But let's give the benefit of the doubt to the frog, and assume there is some way — as yet unknown to science — that frog biology can avoid both autolysis and bacterial destruction when all metabolism has ceased. Let's even take a biologically implausible leap and grant that they've stayed hydrated and oxygenated, and have not consumed their stores of lipids and proteins. The stories tell of the frogs reanimating, even springing out of their stone tombs and hopping around. This energy exertion requires metabolism, and it requires that the muscles be biochemically ready for action. The only way this can be is if oxidation had been taking place for some time. In other words, the frog would have required substantial advance notification that he was about to be released from the rock, and his metabolism would have had to have found some way to jump start itself. It's hard to trigger something when you're biologically dead and have zero energy with which to do it.
My opinion is that the stories of frogs and toads entombed within solid rock are false, at least the way they've been reported. Some are known hoaxes, notably one example taken on tour by Charles Dawson (who also brought us the Piltdown Man hoax) and pictured all over the Internet in credulous articles. Fabrications aside, there are probably other explanations for what the witnesses perceived. Perhaps the material in which the animal was found was laid very recently, during the current construction project. Maybe it was not a hole but the end of a tunnel, the rest of which was destroyed by the excavation. Perhaps the frog came from elsewhere, and given the simultaneous timing of the witness splitting open the rock and noticing the frog, the witness erroneously concluded the frog must have come from the rock. We can speculate all day long, but there's minimal value in doing so. The fact is that all such stories — those that were not fabrications — were in different circumstances and probably had different explanations. I strongly doubt that a single phenomenon was the cause of every story, and my doubt is even stronger that the least plausible possibility is the one that actually happened.
The value of anecdotal stories like these is not as evidence, but to suggest directions for future research. If frogs could be proven to have this ability, it would overturn much of what we've learned, and would be a tremendous discovery for a biologist. If one is cold-hearted enough to experiment, it should be a simple matter to encase various species of frogs and toads into various types of stone-like materials, expose them to various conditions, and then crack them open in two years, five years, twenty years. Comparative tissue testing could establish whether they were able to get their metabolisms to stop completely, and then restart. If this proves to be the case, I will enthusiastically change my opinion.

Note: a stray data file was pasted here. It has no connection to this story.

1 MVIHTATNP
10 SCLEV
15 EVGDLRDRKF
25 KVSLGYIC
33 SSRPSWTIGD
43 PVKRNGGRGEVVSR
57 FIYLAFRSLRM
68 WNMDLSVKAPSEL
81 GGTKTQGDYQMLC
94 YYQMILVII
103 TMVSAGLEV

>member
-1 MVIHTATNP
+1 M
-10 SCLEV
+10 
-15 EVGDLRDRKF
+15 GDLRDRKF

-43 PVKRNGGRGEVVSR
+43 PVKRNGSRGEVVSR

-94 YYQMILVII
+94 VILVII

And it turns out that at least one researcher has done just that. In 1825, the Rev. Dr. William Buckland, the English paleontologist who first described a fossilized dinosaur, buried 24 toads, each in its own block of either sandstone or limestone, each sealed with a glass window. He checked them one year later. All those buried in sandstone were dead and decomposed, while a few of those entombed in the oxygen-permeable limestone had successfully estivated and were still alive, though badly emaciated. He reburied the survivors for another year, and found them all dead. That sounds about like what we'd expect, given our knowledge of estivation. Stories tell of similar experiments done by others including the English naturalist Edward Jesse, often with better results, and all with (unfortunately) dubious credibility. Experimentation has — so far — failed to replicate what people think is happening, suggesting that the explanation for these stories may lie outside of the actual entombment of living frogs.
It's often been pointed out that astronomers, who spend more time looking at the sky than the average person, also report far fewer UFOs, because they actually know what they're looking at. We see a similar effect with entombed frogs. In all of the many reports, not one comes from a trained paleontologist or field geologist, who spend far more time carefully chipping away at rocks and paying close attention to what they're doing. That doesn't prove anything, but it does remind us that when a story comes from everyone except the experts, you generally have very good reason to be skeptical.
© 2010 Skeptoid Media, Inc.
References & Further Reading
Bondeson, J. "The Toad in the Hole." The Fortean Times. Dennis Publishing Limited, 1 Jun. 2007. Web. 10 Sep. 2010. <http://www.forteantimes.com/features/articles/477/toad_in_the_hole.html>
Buckland, F. "Curiosities of Natural History." Blackwood's Edinburgh Magazine. 31 Dec. 1858, Volume 83: 306-361.
Emmer, R. "How do frogs survive winter? Why don't they freeze to death?" Scientific American. Nature America, Inc., 24 Nov. 1997. Web. 6 Sep. 2010. <http://www.scientificamerican.com/article.cfm?id=how-do-frogs-survive-wint>
Sheaffer, R. "Psychic Vibrations." Skeptical Inquirer. 1 Jun. 1986, Volume 10, Number 4: 308.
Storey, K. "Turning Down the Fires of Life: Metabolic Regulation of Hibernation and Estivation." Molecular Mechanisms of Metabolic Arrest. 1 Jan. 2000, BIOS Scientific Publishers: 1-21.
Wagner, S. "Animals Sealed in Stone." About.com. The New York Times Company, 18 Sep. 2005. Web. 8 Sep. 2010. <http://paranormal.about.com/od/earthmysteries/a/aa011704.htm>
Reference this article:
Dunning, B. "The Frog in the Stone." Skeptoid Podcast. Skeptoid Media, Inc., 14 Sep 2010. Web. 23 May 2013. <http://skeptoid.com/episodes/4223>
10 most recent comments | Show all 29 comments
Make a comment about this episode of Skeptoid (please try to keep it brief & to the point). Anyone can post: